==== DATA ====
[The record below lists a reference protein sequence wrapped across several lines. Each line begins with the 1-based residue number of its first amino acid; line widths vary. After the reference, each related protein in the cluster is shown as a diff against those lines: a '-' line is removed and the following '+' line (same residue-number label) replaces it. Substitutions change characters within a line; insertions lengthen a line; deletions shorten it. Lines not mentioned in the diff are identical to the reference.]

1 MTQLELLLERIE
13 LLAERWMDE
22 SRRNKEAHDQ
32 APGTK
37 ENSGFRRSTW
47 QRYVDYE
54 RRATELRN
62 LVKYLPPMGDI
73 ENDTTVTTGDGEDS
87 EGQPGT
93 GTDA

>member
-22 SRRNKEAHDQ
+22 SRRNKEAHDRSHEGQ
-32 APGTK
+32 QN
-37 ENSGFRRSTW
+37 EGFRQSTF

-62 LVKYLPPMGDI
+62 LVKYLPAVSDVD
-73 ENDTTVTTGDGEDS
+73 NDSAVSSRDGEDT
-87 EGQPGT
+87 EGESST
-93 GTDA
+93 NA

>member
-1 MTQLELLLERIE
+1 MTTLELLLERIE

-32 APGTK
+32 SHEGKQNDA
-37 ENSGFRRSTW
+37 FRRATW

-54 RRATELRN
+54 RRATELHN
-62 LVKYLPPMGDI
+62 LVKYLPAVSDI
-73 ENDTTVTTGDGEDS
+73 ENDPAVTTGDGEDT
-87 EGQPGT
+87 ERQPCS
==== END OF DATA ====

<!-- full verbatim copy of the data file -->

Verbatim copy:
[The record below lists a reference protein sequence wrapped across several lines. Each line begins with the 1-based residue number of its first amino acid; line widths vary. After the reference, each related protein in the cluster is shown as a diff against those lines: a '-' line is removed and the following '+' line (same residue-number label) replaces it. Substitutions change characters within a line; insertions lengthen a line; deletions shorten it. Lines not mentioned in the diff are identical to the reference.]

1 MTQLELLLERIE
13 LLAERWMDE
22 SRRNKEAHDQ
32 APGTK
37 ENSGFRRSTW
47 QRYVDYE
54 RRATELRN
62 LVKYLPPMGDI
73 ENDTTVTTGDGEDS
87 EGQPGT
93 GTDA

>member
-22 SRRNKEAHDQ
+22 SRRNKEAHDRSHEGQ
-32 APGTK
+32 QN
-37 ENSGFRRSTW
+37 EGFRQSTF

-62 LVKYLPPMGDI
+62 LVKYLPAVSDVD
-73 ENDTTVTTGDGEDS
+73 NDSAVSSRDGEDT
-87 EGQPGT
+87 EGESST
-93 GTDA
+93 NA

>member
-1 MTQLELLLERIE
+1 MTTLELLLERIE

-32 APGTK
+32 SHEGKQNDA
-37 ENSGFRRSTW
+37 FRRATW

-54 RRATELRN
+54 RRATELHN
-62 LVKYLPPMGDI
+62 LVKYLPAVSDI
-73 ENDTTVTTGDGEDS
+73 ENDPAVTTGDGEDT
-87 EGQPGT
+87 ERQPCS